ENyS researchers lectured on Neuroscience and Anthropology

Paula N. González and Jimena Barbeito-Andrés participated in the XIV National Conference on Biological Anthropology, held on October 8-12, 2019 in the city of San Salvador de Jujuy (Argentina)

The XIV National Conference on Biological Anthropology was held on October 8-12, 2019 in the city of San Salvador de Jujuy (Argentina). In this event, Dr. Jimena Barbeito Andrés (Assistant Researcher of ENyS) coordinated the symposium Biological anthropology and neuroscience: contributions and cross-cutting debates. “The proposal was to give a space to reflect on the possible relationships between neuroscience and anthropology. I think it is a discussion that we have to give in contexts such as this due to the presence that neuroscience is having both in the scholarly field and the society in general. The object of study of anthropology for a long time has been and continues to be the object of study of neuroscience: the brain, its evolution, its development, behavior. Then necessarily theoretical and methodological categories overlap between these fields,” said Dr. Barbeito Andrés.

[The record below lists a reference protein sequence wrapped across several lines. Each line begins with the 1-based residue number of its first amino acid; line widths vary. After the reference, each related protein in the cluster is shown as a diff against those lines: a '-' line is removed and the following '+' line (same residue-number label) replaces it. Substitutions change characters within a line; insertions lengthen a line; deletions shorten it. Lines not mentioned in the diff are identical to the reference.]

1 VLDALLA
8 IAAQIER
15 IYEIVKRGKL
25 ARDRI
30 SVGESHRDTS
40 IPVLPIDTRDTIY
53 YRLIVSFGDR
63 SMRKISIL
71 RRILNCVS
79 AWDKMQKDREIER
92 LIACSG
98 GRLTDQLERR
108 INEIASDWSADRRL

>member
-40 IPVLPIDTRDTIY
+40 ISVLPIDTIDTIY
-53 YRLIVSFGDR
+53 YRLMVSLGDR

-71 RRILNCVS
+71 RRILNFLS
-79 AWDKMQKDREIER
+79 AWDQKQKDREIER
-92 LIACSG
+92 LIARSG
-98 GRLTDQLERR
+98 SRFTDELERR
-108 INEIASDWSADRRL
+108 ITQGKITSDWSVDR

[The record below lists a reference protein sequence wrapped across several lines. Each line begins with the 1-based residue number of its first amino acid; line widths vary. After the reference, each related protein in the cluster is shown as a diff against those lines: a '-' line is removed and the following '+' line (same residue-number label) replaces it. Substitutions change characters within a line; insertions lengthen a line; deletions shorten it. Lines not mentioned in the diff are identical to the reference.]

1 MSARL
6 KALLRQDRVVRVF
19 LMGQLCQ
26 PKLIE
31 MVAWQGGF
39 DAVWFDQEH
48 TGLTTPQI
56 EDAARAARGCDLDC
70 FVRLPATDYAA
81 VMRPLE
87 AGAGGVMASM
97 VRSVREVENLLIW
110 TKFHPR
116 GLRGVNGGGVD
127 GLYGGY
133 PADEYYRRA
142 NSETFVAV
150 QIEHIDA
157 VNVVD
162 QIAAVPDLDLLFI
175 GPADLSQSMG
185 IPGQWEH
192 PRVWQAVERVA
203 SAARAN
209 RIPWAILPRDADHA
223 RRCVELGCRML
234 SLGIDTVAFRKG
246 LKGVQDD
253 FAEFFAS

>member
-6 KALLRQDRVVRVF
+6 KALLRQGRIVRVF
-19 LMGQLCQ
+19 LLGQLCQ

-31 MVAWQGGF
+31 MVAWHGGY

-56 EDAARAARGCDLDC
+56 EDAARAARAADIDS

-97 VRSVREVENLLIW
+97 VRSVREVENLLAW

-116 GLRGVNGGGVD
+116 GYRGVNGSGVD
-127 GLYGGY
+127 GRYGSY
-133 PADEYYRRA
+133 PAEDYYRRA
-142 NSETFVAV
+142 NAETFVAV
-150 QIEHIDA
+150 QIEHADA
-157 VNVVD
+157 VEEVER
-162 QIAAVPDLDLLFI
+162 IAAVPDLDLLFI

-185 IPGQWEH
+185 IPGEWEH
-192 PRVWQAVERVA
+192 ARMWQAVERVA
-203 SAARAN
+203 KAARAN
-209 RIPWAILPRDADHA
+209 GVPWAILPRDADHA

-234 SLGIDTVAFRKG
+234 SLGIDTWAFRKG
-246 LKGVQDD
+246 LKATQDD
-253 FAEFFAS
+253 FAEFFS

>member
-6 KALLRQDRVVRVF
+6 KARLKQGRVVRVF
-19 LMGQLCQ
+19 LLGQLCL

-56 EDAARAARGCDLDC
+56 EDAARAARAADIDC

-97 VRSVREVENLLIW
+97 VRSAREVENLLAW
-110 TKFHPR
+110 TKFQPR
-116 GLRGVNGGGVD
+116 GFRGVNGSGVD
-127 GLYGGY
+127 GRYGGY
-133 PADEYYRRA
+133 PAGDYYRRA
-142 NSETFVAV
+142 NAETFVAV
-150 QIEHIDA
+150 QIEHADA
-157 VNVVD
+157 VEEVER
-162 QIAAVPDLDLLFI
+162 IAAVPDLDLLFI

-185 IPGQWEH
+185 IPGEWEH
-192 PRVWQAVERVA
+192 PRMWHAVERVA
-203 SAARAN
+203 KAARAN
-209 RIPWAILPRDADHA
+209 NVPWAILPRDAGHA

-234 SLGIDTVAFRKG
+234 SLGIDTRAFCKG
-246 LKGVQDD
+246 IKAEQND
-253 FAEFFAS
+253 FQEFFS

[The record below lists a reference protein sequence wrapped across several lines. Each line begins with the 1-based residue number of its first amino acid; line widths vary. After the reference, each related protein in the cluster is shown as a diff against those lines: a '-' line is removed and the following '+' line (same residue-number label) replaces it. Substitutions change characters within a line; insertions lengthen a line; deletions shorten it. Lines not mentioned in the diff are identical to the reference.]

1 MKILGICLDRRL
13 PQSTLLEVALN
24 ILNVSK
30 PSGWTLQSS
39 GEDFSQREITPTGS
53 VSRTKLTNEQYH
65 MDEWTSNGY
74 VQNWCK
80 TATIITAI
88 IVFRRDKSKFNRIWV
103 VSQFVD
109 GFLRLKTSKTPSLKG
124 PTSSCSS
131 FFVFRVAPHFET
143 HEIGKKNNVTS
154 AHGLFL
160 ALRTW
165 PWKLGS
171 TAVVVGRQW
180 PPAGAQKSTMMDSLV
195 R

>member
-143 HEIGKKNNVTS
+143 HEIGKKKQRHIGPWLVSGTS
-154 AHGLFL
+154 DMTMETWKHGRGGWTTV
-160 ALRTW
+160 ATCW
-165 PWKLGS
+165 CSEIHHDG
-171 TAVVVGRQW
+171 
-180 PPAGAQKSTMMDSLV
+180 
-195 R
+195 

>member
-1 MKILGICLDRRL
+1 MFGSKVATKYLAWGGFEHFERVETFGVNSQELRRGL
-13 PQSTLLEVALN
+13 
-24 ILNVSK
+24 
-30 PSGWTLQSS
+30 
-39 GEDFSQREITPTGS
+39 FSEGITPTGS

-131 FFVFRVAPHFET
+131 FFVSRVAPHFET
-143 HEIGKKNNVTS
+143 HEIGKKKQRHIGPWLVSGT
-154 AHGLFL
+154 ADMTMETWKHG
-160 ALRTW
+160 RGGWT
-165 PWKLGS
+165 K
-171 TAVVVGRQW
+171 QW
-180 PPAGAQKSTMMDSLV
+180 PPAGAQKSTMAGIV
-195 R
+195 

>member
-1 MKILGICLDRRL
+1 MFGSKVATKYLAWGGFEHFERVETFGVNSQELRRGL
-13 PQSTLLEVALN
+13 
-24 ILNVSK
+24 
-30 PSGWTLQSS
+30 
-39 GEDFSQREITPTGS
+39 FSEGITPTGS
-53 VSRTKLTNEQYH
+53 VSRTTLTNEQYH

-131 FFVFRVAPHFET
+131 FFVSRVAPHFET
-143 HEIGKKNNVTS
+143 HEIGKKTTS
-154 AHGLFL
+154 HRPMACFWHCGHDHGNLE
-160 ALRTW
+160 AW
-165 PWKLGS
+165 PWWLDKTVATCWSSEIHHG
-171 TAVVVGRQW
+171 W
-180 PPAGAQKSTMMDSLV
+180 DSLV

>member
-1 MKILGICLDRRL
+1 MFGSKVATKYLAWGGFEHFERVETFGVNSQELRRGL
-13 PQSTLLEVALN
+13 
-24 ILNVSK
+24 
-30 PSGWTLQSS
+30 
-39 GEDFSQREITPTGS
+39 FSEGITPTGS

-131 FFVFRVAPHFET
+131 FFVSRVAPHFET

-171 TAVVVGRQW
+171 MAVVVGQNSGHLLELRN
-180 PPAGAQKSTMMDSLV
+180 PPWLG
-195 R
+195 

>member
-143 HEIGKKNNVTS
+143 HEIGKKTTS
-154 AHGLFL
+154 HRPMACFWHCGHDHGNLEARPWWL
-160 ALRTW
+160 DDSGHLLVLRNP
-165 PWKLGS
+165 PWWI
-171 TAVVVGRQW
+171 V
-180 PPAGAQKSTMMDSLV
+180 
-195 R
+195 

Dr. Paula González (Independent Researcher and Vice-Director of ENyS) participated in the symposium with her paper Contributions of biological anthropology to neurosciences, in which she outlined the approaches of anthropology, which is of interest to neuroscience, and presented her Current lines of work in the field of population neuroscience. On the other hand, Dr. Barbeito Andrés presented the talk Development, neurosciences and biological anthropology, whose main objective was to highlight the contributions and limitations of biological anthropology in the study of the ontogenic development of the nervous system. In addition, Dr. María Paula Tujague (Institute of Subtropical Biology, Misiones National University) who discussed the contribution of primatology in cognition studies, and Mr. Guido Rocatti (School of Natural Sciences and Museum, La Plata National University) talked about about the morphological evolution of the brain in primates that are phylogenetically related to humans. The closing of the activity was in charge of Dr. Mariana Smulski (CEMIC, CONICET and University of Buenos Aires) who reflected on her fieldwork as an anthropologist in neuroscientific contexts and proposed interaction strategies between anthropology and neuroscience in terms of production of knowledge, scientific languages and professional identities.

For more information about the event, visit: https://jnabjujuy2019.wixsite.com/jnab.